Can we stop drug-resistant TB?

Photo by bobbyramakantThis year’s World Tuberculosis (TB) Day on 24 March provided us with the opportunity to review responses to the disease.

TB is both treatable and curable and with the help of proper interventions we should be able to say ‘I can stop TB’. But can we say the same thing for drug-resistant strains of the disease?

Drug-resistant TB levels are at their highest in history, according to the World Health Organization (WHO) report ‘Anti-Tuberculosis Drug Resistance in the World’ released in February. The percentage of people resistant to at least one anti-TB drug is on the rise worldwide and has reached as high as 56.3% in Azerbaijan.

Multi drug-resistant TB, or MDR-TB, is a strain of the disease resistant to the effects of isoniazid and rifampicin – two of the most powerful first line anti-TB drugs. People with MDR-TB are significantly less likely to be successfully treated than people with drug-susceptible strains.

Global estimates indicate that 4.8% of TB cases involve MDR-TB and since treatment is available to just 10% of these people the vast majority will not receive the care they need when they need it.

About 50% of MDR-TB cases occur in India and China, due to their large populations. In Africa, which has also been hit hard by HIV, the number of drug-resistant TB cases is alarming. Across the former Soviet Union, almost half of all TB cases involved resistance to one drug and 1 in 5 cases will involve MDR-TB.

Extensively drug-resistant TB (XDR-TB) is virtually untreatable and is likely to emerge in areas where second-line anti-TB drugs are widely and inappropriately used. XDR-TB is more expensive and difficult to treat than MDR-TB, resulting in higher mortality rates. More than 40 countries have reported cases of XDR-TB, with the United Kingdom reporting its first case last week.

Studies suggest that the transmission of TB, and drug resistant strains of the disease in particular, is more likely to take place where there are high numbers of people living with HIV. Health-care facilities, such as antiretroviral treatment clinics, are just one place where improper controls could put people with HIV at risk of contracting TB.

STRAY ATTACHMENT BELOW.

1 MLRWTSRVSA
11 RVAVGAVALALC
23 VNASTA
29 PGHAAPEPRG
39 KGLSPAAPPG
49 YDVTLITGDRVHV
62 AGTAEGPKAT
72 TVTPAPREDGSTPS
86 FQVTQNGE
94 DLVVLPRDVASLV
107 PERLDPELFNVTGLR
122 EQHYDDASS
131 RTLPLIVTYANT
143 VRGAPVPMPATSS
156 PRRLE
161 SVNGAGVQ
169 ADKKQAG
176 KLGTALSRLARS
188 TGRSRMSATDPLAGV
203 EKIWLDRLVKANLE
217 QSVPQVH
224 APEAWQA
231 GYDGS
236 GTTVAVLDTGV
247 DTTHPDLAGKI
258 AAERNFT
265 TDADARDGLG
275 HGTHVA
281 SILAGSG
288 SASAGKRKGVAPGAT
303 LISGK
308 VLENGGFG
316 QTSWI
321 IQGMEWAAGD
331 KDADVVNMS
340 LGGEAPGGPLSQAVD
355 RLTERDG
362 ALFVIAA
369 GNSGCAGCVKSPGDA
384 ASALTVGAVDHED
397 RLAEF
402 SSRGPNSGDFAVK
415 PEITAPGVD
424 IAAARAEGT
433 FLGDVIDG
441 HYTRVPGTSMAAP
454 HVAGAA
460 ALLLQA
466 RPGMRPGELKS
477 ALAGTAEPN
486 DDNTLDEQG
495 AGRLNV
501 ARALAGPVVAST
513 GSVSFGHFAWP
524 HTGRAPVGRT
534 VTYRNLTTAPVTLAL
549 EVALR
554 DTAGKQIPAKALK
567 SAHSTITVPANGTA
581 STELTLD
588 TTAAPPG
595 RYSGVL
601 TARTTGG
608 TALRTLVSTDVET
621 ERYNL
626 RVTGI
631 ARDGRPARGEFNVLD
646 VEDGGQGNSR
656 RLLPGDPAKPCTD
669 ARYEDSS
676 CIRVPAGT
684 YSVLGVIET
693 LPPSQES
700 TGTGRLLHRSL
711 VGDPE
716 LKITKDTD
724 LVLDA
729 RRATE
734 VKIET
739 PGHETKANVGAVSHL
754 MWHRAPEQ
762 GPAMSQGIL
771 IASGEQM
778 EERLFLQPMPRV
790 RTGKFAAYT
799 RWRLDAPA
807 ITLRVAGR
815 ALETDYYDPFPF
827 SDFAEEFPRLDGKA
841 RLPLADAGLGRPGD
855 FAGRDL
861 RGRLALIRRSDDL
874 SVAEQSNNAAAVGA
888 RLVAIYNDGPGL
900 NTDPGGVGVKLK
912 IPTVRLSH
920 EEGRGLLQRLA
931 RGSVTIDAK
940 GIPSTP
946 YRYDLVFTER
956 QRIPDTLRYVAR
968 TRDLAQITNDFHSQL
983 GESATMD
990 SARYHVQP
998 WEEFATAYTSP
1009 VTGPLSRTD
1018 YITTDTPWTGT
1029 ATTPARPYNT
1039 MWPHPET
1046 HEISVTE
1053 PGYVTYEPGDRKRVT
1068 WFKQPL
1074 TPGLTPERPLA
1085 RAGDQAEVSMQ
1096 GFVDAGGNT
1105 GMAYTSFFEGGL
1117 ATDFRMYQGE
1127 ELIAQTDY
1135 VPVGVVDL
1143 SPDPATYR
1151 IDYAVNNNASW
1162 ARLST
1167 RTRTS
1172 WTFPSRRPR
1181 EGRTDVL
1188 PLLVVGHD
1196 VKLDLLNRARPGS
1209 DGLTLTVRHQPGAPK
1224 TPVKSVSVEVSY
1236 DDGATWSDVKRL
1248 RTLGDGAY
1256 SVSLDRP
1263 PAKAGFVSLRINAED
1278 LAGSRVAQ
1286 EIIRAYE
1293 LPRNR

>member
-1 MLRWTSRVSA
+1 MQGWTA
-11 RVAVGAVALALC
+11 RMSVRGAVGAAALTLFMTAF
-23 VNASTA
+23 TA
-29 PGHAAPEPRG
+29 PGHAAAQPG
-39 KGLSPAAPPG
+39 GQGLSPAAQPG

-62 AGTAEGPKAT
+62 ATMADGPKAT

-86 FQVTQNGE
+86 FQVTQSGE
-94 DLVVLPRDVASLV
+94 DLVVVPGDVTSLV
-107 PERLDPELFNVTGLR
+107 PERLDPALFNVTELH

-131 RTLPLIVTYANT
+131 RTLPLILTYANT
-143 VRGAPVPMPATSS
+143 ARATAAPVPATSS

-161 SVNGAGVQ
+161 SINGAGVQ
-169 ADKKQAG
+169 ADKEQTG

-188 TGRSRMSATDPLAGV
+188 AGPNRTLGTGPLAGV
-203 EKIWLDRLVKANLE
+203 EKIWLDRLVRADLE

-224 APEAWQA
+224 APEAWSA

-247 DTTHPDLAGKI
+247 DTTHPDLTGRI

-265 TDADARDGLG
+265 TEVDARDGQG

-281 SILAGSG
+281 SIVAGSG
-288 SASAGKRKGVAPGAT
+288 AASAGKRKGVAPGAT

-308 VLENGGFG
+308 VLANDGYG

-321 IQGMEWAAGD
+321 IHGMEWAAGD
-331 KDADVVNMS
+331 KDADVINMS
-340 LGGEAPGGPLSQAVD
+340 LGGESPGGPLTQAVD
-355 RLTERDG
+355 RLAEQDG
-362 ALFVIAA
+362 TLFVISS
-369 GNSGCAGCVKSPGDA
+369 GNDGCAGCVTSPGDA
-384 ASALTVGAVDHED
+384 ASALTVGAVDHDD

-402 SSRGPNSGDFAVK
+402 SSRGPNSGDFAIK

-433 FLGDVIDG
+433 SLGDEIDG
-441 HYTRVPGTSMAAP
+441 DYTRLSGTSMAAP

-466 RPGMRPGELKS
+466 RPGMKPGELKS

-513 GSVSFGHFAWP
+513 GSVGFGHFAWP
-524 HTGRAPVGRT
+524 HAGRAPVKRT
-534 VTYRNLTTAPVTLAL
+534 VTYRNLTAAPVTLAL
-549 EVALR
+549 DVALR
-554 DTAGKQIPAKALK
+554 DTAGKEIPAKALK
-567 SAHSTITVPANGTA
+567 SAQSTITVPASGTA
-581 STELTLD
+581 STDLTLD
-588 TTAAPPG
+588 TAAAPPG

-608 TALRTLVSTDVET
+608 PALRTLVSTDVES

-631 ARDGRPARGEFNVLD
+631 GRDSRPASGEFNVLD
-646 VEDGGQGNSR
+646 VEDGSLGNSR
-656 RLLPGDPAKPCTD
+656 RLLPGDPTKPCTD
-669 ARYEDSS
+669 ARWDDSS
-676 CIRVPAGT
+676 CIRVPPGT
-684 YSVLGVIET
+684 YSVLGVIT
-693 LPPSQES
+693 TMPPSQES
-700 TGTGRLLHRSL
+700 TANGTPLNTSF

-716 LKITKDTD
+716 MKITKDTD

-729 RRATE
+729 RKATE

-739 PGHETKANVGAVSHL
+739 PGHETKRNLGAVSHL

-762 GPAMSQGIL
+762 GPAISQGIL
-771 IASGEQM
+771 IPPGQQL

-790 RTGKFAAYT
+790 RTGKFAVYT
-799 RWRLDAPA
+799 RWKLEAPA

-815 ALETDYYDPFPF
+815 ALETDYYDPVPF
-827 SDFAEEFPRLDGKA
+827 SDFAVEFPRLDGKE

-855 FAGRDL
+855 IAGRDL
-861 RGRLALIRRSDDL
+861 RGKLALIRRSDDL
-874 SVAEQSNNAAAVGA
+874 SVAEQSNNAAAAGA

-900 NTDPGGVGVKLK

TB is the most common opportunistic infection and is a leading cause of death among people living with HIV. Improving infection control procedures in health-care settings is just one way to save lives and stop the disease from spreading.

Laboratories in many countries do not have the capacity to test for drug-resistant TB, which makes scaling-up TB programmes difficult. The new WHO report only contained TB drug-resistance data for six African countries since most are unable to test for these strains of the disease. Developing countries’ capacities to test for drug-resistant TB is vital to the fight against the spread of the disease.

More supplies and better quality TB drugs and diagnostic equipment are urgently needed to tackle the problem. Better strategies for combating the disease also need to be developed so that world’s most vulnerable and hard-to-reach communities have access to treatment and drug resistance can be reduced.

Bobby Ramakant-CNS

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